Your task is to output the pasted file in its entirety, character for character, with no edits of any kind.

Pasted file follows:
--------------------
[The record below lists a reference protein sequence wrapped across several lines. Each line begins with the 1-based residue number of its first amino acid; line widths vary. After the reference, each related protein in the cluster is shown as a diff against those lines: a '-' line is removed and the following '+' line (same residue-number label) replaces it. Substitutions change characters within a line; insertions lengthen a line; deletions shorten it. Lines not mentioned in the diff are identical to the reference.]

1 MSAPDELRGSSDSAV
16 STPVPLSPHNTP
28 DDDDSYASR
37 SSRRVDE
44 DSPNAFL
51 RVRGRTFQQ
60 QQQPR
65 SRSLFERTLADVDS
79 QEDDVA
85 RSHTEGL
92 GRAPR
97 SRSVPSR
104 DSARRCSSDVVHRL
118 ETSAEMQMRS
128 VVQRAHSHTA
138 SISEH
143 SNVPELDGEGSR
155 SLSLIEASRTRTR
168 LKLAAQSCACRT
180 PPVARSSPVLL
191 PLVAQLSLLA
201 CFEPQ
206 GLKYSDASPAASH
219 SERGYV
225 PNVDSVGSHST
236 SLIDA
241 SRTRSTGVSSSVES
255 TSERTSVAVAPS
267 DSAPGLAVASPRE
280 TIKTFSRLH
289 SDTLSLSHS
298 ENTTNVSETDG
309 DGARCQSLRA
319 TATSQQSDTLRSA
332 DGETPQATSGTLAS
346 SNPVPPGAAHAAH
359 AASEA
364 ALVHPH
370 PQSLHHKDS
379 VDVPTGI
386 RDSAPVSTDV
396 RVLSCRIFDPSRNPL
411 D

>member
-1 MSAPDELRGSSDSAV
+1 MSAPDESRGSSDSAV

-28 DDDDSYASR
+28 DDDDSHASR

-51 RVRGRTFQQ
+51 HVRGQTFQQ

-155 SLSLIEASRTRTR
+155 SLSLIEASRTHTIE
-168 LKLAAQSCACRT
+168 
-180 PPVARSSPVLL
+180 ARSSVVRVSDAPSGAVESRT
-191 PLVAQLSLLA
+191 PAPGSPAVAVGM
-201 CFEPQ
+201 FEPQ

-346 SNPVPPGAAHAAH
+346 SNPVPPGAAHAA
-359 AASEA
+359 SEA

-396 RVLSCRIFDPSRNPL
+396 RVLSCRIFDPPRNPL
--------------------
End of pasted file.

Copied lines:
[The record below lists a reference protein sequence wrapped across several lines. Each line begins with the 1-based residue number of its first amino acid; line widths vary. After the reference, each related protein in the cluster is shown as a diff against those lines: a '-' line is removed and the following '+' line (same residue-number label) replaces it. Substitutions change characters within a line; insertions lengthen a line; deletions shorten it. Lines not mentioned in the diff are identical to the reference.]

1 MSAPDELRGSSDSAV
16 STPVPLSPHNTP
28 DDDDSYASR
37 SSRRVDE
44 DSPNAFL
51 RVRGRTFQQ
60 QQQPR
65 SRSLFERTLADVDS
79 QEDDVA
85 RSHTEGL
92 GRAPR
97 SRSVPSR
104 DSARRCSSDVVHRL
118 ETSAEMQMRS
128 VVQRAHSHTA
138 SISEH
143 SNVPELDGEGSR
155 SLSLIEASRTRTR
168 LKLAAQSCACRT
180 PPVARSSPVLL
191 PLVAQLSLLA
201 CFEPQ
206 GLKYSDASPAASH
219 SERGYV
225 PNVDSVGSHST
236 SLIDA
241 SRTRSTGVSSSVES
255 TSERTSVAVAPS
267 DSAPGLAVASPRE
280 TIKTFSRLH
289 SDTLSLSHS
298 ENTTNVSETDG
309 DGARCQSLRA
319 TATSQQSDTLRSA
332 DGETPQATSGTLAS
346 SNPVPPGAAHAAH
359 AASEA
364 ALVHPH
370 PQSLHHKDS
379 VDVPTGI
386 RDSAPVSTDV
396 RVLSCRIFDPSRNPL
411 D

>member
-1 MSAPDELRGSSDSAV
+1 MSAPDESRGSSDSAV

-28 DDDDSYASR
+28 DDDDSHASR

-51 RVRGRTFQQ
+51 HVRGQTFQQ

-155 SLSLIEASRTRTR
+155 SLSLIEASRTHTIE
-168 LKLAAQSCACRT
+168 
-180 PPVARSSPVLL
+180 ARSSVVRVSDAPSGAVESRT
-191 PLVAQLSLLA
+191 PAPGSPAVAVGM
-201 CFEPQ
+201 FEPQ

-346 SNPVPPGAAHAAH
+346 SNPVPPGAAHAA
-359 AASEA
+359 SEA

-396 RVLSCRIFDPSRNPL
+396 RVLSCRIFDPPRNPL